Recruiting is the lifeblood of college football, and there are a few states that are critically important for the entire nation, but particularly for the Big Ten. Florida, Texas, California and Georgia — these are the states that produce the most talent, but none of them are inside the conference’s footprint. Land of 10 is taking an in-depth look at how the Big Ten has fared recruiting players from these key battleground states.
California is one of the three biggest producers of football talent in the nation, but there’s a slight difference when comparing it to the other two. For Big Ten schools, that difference is distance.
The Golden State is on the other side of the country, and either two or three time zones away. That makes it tough to sell potential recruits on the benefits of playing in the Big Ten. It also, maybe more importantly, makes it tougher for Big Ten coaches to reach those players in the first place.
When Big Ten coaching staffs determine where and how to spend the resources available for recruiting, approving a lot of trips to California can be tough to do. It’s a huge state, and driving from one recruiting region to another is inefficient.
Let’s say an assistant coach goes to California for a couple of days. If he wants to see prospects in Los Angeles and the Bay Area, that’s probably an extra flight to save time.
|Team||2012-16 recruits||Avg. ranking||2017 recruits||Avg. ranking|
The majority of the players who signed with Big Ten schools since 2012 have been from the Los Angeles area, or nearby counties that make up that part of Southern California. Big Ten schools have secured players from the Bay Area and parts of central California, which includes places like Modesto and Fresno, but the conference rarely goes north of Sacramento.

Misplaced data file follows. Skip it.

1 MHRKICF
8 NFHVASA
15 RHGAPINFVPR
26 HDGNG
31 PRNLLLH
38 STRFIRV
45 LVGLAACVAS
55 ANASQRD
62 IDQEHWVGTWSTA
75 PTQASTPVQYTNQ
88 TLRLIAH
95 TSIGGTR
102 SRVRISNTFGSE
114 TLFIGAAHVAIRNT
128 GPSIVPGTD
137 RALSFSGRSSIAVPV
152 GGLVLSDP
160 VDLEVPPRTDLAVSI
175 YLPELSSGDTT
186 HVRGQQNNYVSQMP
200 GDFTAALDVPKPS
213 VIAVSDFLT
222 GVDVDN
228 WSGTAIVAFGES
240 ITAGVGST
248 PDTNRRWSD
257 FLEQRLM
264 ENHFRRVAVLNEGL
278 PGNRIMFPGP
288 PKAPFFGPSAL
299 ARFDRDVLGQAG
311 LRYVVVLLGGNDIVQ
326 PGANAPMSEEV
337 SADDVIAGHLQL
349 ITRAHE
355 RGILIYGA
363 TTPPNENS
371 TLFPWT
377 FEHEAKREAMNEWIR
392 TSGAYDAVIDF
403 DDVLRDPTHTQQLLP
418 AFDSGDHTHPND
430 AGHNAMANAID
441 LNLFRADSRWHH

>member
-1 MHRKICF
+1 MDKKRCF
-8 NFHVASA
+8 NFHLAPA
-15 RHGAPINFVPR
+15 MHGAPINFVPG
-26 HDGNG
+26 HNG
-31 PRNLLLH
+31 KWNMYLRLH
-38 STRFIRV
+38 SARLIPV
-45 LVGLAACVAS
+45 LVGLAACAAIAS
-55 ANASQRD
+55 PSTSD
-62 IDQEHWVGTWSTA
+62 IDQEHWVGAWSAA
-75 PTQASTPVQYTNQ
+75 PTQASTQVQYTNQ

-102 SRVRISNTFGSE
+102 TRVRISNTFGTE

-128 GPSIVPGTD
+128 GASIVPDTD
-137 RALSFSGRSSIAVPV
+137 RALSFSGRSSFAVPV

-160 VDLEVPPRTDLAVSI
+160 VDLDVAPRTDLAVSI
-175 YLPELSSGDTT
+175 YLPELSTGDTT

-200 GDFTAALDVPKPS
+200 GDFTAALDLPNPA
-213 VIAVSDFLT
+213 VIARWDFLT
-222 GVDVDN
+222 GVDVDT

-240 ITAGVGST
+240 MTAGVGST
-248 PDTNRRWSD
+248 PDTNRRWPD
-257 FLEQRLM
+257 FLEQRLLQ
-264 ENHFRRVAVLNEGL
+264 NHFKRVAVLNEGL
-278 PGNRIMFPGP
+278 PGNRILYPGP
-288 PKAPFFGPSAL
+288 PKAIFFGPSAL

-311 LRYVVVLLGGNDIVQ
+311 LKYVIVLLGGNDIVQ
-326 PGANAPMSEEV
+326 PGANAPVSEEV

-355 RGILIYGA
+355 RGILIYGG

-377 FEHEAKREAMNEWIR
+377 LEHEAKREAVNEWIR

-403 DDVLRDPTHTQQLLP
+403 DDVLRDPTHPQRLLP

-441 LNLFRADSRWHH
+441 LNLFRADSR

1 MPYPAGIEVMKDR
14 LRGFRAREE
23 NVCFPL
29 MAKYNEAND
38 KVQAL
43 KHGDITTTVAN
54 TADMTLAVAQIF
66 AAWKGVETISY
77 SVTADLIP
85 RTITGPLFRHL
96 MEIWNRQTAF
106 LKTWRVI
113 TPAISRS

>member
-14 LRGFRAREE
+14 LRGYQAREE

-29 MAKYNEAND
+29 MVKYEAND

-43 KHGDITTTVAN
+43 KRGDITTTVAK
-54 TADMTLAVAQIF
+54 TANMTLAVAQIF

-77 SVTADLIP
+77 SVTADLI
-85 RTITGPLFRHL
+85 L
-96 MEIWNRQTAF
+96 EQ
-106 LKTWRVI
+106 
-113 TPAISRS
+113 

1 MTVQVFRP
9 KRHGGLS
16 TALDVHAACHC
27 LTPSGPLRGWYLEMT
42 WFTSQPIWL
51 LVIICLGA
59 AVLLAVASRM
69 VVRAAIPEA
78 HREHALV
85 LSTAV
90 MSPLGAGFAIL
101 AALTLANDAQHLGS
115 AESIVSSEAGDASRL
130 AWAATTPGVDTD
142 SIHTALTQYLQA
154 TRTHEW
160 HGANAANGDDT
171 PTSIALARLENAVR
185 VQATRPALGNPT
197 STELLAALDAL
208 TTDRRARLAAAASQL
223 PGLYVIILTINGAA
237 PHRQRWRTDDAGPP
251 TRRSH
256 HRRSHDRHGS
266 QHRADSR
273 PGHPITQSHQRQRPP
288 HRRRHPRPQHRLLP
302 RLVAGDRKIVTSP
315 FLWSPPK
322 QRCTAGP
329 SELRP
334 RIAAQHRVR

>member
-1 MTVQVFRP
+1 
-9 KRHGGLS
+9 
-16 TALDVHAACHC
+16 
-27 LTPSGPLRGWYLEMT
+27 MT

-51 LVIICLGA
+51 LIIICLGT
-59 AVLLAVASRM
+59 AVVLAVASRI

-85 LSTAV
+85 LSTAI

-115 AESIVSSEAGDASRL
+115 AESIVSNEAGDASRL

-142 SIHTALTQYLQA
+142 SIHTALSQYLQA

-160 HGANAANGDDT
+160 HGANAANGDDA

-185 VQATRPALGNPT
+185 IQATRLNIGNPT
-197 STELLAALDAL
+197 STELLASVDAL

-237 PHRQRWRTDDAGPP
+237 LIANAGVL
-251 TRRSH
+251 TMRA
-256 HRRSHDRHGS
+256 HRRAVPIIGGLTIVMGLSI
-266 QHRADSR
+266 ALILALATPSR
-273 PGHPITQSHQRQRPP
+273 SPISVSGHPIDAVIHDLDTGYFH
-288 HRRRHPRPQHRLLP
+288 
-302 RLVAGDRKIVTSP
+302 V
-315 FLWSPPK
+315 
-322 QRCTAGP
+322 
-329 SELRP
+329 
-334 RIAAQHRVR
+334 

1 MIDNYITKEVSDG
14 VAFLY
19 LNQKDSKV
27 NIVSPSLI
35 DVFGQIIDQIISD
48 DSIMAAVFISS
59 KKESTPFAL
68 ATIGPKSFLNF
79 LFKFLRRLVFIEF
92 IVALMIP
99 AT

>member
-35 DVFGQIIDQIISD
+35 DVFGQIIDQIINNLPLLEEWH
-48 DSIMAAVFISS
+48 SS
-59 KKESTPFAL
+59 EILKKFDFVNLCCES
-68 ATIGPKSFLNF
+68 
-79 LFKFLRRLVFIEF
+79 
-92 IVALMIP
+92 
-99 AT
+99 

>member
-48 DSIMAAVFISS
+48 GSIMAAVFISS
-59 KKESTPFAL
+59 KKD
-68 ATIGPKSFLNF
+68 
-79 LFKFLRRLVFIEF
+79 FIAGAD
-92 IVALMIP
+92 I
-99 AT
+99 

Maryland’s Denzel Conyers went to junior college in Oroville, Calif., which is 70 miles north of Sacramento, and that makes him the most-northern addition to the conference from California in the past six recruiting cycles.
|Los Angeles area||36|
|San Diego area||4|
The Past: Short-term fixes
While California had nearly 200 3-star or better high school prospects in the 2017 recruiting class, the state is also home to 65 junior college football teams. A few Big Ten teams have focused on scouring those junior colleges for talent.
Of the 59 California players Big Ten teams signed from 2012-16, 26 were from a variety of junior colleges. Illinois led the charge with 11 JUCO signees. The Illini have had a couple of successes, but overall the conference hasn’t found many impact players among those 26.
Here’s the breakdown:
There’s something notable about the coaches who collected most of those junior college players. They aren’t Big Ten head coaches anymore.
Illinois, Purdue and Maryland have all changed coaches since the end of the 2015 season. The Illini added a player from California in the 2017 recruiting class, and for the first time in six years, it was a high school prospect. The league signed only one junior college player in the 2017 cycle among the 10 new editions.
The Present: ‘Calibraska’ in full effect
Michigan and Ohio State have collected a handful of elite players from California between them in the past six years, though the Wolverines reportedly could be losing one of them if tight end Devin Asiasi transfers.